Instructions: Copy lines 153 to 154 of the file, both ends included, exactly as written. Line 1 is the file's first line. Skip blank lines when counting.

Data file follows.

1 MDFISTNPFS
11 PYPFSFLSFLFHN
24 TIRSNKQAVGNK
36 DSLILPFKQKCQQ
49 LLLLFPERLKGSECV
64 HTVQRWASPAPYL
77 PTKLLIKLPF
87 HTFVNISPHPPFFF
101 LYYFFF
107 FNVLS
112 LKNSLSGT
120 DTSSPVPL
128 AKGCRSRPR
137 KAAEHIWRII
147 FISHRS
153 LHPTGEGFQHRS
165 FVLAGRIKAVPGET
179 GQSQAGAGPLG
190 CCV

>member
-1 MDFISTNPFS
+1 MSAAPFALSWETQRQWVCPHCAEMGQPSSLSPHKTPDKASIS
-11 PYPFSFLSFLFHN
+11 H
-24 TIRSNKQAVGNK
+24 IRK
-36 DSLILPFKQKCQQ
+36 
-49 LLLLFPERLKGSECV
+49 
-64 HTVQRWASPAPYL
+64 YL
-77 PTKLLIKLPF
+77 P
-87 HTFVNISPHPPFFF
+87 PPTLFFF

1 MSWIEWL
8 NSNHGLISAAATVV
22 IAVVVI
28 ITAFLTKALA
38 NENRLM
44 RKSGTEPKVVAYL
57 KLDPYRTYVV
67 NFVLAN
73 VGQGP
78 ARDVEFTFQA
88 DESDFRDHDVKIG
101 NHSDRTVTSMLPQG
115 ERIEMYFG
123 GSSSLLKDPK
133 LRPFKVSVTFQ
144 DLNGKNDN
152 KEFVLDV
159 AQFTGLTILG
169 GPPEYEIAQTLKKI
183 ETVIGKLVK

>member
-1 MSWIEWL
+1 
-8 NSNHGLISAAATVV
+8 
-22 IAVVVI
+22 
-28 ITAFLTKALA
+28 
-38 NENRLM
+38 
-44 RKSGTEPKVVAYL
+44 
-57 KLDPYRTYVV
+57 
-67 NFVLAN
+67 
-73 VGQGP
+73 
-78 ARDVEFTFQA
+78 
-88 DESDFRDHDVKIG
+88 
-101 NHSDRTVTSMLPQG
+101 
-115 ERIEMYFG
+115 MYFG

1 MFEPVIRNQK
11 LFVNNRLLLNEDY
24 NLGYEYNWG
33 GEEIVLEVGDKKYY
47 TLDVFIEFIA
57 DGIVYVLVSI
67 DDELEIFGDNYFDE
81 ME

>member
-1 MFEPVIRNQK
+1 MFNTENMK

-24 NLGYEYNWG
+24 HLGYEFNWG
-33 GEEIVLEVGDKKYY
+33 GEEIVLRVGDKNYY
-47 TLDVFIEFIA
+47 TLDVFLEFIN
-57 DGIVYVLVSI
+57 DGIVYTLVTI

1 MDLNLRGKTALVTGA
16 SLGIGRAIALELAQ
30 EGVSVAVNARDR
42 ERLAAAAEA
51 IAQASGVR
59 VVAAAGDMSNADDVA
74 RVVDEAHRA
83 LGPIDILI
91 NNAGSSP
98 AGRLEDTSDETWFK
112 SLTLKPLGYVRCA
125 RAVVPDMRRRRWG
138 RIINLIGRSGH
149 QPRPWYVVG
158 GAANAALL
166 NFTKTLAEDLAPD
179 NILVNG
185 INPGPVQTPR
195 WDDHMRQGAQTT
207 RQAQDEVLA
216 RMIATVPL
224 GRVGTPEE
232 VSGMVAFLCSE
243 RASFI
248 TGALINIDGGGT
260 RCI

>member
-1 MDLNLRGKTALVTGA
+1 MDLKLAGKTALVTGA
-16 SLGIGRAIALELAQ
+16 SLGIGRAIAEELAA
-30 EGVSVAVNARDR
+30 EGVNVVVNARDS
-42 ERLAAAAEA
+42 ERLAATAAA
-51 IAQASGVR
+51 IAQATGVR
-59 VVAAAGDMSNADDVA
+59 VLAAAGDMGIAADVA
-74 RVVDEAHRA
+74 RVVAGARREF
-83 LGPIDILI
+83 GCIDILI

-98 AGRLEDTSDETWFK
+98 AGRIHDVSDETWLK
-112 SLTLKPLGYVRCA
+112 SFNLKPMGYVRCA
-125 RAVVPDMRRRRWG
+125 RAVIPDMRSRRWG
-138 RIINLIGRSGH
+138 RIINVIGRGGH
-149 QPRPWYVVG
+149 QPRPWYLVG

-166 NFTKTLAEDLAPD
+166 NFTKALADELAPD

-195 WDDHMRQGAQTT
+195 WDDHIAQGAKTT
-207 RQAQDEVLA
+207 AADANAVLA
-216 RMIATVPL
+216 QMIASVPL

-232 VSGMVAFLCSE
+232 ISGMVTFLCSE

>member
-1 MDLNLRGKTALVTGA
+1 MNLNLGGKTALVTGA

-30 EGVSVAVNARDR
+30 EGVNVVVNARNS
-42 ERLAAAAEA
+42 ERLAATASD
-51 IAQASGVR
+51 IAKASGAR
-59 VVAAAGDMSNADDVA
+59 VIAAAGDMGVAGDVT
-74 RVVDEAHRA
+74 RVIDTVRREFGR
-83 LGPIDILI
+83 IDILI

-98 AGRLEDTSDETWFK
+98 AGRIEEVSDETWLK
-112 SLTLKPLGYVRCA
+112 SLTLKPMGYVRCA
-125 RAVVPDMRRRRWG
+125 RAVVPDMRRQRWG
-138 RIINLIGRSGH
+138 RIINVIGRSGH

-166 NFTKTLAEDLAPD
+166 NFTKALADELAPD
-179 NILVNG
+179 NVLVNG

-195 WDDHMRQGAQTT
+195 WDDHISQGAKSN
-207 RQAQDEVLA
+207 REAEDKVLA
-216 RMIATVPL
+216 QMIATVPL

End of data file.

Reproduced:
+138 RIINVIGRGGH
-149 QPRPWYVVG